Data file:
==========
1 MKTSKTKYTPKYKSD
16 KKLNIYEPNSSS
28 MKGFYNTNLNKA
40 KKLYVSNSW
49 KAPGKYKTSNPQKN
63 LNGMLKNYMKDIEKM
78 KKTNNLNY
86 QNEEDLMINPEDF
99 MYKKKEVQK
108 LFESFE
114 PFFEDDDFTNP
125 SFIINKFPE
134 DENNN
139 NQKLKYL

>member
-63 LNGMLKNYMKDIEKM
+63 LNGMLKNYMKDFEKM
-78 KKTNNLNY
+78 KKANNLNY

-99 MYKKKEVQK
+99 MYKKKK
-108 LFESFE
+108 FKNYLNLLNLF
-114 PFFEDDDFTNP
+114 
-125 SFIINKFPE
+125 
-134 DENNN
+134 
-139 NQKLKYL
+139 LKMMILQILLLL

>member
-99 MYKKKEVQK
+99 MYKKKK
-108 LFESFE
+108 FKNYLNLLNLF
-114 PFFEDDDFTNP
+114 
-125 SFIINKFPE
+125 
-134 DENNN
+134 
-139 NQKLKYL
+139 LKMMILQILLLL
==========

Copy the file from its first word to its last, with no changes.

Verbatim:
1 MKTSKTKYTPKYKSD
16 KKLNIYEPNSSS
28 MKGFYNTNLNKA
40 KKLYVSNSW
49 KAPGKYKTSNPQKN
63 LNGMLKNYMKDIEKM
78 KKTNNLNY
86 QNEEDLMINPEDF
99 MYKKKEVQK
108 LFESFE
114 PFFEDDDFTNP
125 SFIINKFPE
134 DENNN
139 NQKLKYL

>member
-63 LNGMLKNYMKDIEKM
+63 LNGMLKNYMKDFEKM
-78 KKTNNLNY
+78 KKANNLNY

-99 MYKKKEVQK
+99 MYKKKK
-108 LFESFE
+108 FKNYLNLLNLF
-114 PFFEDDDFTNP
+114 
-125 SFIINKFPE
+125 
-134 DENNN
+134 
-139 NQKLKYL
+139 LKMMILQILLLL

>member
-99 MYKKKEVQK
+99 MYKKKK
-108 LFESFE
+108 FKNYLNLLNLF
-114 PFFEDDDFTNP
+114 
-125 SFIINKFPE
+125 
-134 DENNN
+134 
-139 NQKLKYL
+139 LKMMILQILLLL